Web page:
Earlier this week, Google stunned most observers when it announced that it will reorganise itself under a new umbrella corporation called Alphabet.
There are a few small wrinkles in Google's plan, though. Firstly, other companies already use that name or derivations of it. Secondly, the search giant doesn't own the rights to Alphabet.com. That honour belongs to BMW, which currently has a subsidiary named Alphabet that specialises in providing services to fleets.
Micaela Sandstede, a spokeswoman for BMW based at its Munich headquarters, told The New York Times that the car maker is investigating whether the search giant has infringed on its Alphabet trademark.
"We are not planning to sell the domain," she added. For its new Alphabet holding company, Google is using the domain name abc.xyz instead. At the time of writing, the website for BMW's Alphabet is generally very unresponsive and slow.
As part of the reorganisation, Google and some of its on-going research projects will be split up into individual companies, with their own management structures, all housed under the Alphabet tent.
Google will very much be the centre of the Alphabet universe, and products like YouTube, Android, Maps and Chrome remain within the Google mothership. Parts being separated away into their own companies include Google's venture capital arm, the experimental X lab, a unit that's working on a glucose-sensing contact lens and a division that's focussed on increasing human life span.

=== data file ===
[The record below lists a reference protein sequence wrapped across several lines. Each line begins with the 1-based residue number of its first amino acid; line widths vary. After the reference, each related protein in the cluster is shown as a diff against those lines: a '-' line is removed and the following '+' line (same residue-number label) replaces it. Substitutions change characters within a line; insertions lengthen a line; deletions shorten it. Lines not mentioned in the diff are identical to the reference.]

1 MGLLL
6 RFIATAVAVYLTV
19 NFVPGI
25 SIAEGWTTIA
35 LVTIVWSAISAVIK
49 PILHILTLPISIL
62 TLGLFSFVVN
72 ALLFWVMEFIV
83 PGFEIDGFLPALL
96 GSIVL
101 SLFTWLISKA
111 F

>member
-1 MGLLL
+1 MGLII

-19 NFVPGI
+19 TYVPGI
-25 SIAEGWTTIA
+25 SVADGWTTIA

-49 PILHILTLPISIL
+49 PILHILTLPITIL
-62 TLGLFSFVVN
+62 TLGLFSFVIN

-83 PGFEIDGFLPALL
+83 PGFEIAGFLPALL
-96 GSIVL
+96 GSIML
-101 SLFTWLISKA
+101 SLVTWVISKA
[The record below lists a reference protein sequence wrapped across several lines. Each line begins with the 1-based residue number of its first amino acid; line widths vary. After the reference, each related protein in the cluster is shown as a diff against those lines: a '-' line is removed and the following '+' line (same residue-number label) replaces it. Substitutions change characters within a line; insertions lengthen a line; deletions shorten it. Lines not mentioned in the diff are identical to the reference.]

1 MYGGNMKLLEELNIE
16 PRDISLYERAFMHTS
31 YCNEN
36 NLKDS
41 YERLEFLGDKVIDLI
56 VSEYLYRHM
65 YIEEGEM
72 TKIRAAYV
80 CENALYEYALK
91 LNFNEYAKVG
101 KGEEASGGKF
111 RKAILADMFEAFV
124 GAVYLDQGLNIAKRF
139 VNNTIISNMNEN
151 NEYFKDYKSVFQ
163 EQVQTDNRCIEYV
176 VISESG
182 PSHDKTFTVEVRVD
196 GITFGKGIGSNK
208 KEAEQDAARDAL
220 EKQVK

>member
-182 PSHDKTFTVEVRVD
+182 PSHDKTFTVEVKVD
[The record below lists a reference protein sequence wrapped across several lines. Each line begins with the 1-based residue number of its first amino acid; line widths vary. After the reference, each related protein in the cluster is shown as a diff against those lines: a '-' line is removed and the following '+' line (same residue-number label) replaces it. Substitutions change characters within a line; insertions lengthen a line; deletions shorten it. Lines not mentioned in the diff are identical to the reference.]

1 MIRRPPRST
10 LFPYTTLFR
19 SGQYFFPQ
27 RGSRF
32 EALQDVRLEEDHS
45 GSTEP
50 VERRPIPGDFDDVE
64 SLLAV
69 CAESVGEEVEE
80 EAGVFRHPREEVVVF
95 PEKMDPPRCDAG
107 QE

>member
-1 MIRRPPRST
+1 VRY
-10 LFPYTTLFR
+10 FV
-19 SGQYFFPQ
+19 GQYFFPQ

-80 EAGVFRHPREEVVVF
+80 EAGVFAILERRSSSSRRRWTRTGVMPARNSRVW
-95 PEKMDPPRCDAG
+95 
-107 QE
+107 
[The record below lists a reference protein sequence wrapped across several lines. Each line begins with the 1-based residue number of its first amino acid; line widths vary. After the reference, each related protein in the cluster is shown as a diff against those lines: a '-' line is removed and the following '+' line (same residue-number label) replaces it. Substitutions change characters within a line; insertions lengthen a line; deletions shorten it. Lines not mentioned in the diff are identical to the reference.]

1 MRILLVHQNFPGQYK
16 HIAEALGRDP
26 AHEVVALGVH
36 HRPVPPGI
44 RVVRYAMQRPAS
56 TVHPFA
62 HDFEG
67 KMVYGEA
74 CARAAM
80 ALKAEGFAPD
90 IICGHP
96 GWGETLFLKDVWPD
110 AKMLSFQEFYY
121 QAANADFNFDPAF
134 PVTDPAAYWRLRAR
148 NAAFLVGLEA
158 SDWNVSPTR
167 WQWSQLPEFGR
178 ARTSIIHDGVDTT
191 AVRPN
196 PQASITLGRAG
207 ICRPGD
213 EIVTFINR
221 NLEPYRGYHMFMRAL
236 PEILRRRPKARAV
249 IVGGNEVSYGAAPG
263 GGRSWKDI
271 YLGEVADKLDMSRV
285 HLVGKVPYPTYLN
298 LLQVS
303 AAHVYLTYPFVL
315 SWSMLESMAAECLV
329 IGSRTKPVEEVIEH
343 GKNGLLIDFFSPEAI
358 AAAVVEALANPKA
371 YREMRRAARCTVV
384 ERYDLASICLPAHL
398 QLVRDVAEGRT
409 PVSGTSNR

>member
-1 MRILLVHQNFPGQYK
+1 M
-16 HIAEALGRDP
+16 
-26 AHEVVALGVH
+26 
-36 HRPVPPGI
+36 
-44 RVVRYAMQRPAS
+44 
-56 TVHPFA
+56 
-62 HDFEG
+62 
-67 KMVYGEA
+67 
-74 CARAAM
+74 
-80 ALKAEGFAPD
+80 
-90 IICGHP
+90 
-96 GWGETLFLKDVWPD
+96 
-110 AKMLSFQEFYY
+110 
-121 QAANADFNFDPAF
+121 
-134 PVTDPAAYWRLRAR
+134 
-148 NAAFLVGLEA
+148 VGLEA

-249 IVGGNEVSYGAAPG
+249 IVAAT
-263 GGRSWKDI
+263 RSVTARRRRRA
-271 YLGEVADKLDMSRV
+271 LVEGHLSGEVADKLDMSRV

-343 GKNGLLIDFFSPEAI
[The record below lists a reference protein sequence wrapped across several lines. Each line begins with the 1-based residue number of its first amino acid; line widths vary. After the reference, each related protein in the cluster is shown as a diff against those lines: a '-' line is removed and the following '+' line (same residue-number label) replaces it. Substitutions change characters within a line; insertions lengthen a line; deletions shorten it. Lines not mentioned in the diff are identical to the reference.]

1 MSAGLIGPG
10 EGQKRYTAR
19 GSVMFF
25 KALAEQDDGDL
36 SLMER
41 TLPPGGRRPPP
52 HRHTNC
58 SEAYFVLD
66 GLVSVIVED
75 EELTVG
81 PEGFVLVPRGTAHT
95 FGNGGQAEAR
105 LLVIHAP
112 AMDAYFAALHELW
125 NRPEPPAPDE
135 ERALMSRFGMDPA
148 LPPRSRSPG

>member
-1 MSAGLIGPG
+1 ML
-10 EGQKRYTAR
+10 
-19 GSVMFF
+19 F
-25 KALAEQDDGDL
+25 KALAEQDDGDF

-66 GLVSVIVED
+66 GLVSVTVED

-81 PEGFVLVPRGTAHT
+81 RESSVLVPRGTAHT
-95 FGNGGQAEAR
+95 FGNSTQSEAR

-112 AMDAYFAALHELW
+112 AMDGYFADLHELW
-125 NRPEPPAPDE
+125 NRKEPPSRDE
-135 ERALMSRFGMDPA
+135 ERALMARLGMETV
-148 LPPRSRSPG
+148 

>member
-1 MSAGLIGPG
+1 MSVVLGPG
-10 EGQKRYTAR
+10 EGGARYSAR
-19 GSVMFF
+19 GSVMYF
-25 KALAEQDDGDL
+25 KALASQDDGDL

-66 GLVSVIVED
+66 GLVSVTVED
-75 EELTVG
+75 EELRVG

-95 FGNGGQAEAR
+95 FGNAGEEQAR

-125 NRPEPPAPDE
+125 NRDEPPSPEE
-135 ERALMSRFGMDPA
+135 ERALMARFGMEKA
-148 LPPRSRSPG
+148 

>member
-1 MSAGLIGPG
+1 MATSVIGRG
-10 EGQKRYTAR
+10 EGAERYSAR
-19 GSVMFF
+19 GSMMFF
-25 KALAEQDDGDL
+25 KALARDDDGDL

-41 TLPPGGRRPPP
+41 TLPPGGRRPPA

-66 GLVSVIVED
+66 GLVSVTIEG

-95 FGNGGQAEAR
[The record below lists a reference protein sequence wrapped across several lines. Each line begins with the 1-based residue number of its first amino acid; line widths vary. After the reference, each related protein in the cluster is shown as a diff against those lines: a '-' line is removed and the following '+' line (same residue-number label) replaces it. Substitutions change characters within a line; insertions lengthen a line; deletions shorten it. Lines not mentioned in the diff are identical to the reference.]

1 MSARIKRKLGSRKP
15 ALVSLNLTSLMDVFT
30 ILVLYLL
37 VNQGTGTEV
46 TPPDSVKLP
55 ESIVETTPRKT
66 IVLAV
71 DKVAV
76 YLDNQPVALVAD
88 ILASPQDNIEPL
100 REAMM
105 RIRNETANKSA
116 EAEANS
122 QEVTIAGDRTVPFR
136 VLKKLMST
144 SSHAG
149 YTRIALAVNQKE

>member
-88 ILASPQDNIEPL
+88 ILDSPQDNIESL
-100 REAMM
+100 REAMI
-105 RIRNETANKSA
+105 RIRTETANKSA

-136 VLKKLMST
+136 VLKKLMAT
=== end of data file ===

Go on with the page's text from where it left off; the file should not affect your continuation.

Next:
Many companies already use the Alphabet name. For example, in the USA there's already an Alphabet Photography, Alphabet Funds, Alphabet Energy and a plethora of pre-schools.
Larry Page, Google's co-founder, says that the Alphabet name will be used solely the name of search giant's holding company. "The whole point is that Alphabet companies should have independence and develop their own brands," he said when announcing the restructure.
Alphabet will retain Google's current stock code (GOOG).